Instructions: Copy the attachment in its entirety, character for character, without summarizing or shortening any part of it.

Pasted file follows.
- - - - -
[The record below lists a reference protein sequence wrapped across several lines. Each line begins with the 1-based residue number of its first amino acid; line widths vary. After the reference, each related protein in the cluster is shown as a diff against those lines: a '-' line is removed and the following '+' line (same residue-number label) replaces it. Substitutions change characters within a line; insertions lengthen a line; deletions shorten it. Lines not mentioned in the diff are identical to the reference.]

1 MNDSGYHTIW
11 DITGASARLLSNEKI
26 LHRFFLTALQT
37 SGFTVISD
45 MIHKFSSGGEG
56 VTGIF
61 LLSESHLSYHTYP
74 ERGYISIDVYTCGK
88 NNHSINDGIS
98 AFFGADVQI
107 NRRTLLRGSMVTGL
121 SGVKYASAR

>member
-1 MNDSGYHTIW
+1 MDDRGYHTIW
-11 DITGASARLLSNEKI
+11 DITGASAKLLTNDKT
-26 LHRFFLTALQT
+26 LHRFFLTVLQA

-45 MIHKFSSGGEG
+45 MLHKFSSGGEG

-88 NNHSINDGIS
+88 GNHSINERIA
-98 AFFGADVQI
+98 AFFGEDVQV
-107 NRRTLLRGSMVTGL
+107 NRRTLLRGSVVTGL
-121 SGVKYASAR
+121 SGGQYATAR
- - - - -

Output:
[The record below lists a reference protein sequence wrapped across several lines. Each line begins with the 1-based residue number of its first amino acid; line widths vary. After the reference, each related protein in the cluster is shown as a diff against those lines: a '-' line is removed and the following '+' line (same residue-number label) replaces it. Substitutions change characters within a line; insertions lengthen a line; deletions shorten it. Lines not mentioned in the diff are identical to the reference.]

1 MNDSGYHTIW
11 DITGASARLLSNEKI
26 LHRFFLTALQT
37 SGFTVISD
45 MIHKFSSGGEG
56 VTGIF
61 LLSESHLSYHTYP
74 ERGYISIDVYTCGK
88 NNHSINDGIS
98 AFFGADVQI
107 NRRTLLRGSMVTGL
121 SGVKYASAR

>member
-1 MNDSGYHTIW
+1 MDDRGYHTIW
-11 DITGASARLLSNEKI
+11 DITGASAKLLTNDKT
-26 LHRFFLTALQT
+26 LHRFFLTVLQA

-45 MIHKFSSGGEG
+45 MLHKFSSGGEG

-88 NNHSINDGIS
+88 GNHSINERIA
-98 AFFGADVQI
+98 AFFGEDVQV
-107 NRRTLLRGSMVTGL
+107 NRRTLLRGSVVTGL
-121 SGVKYASAR
+121 SGGQYATAR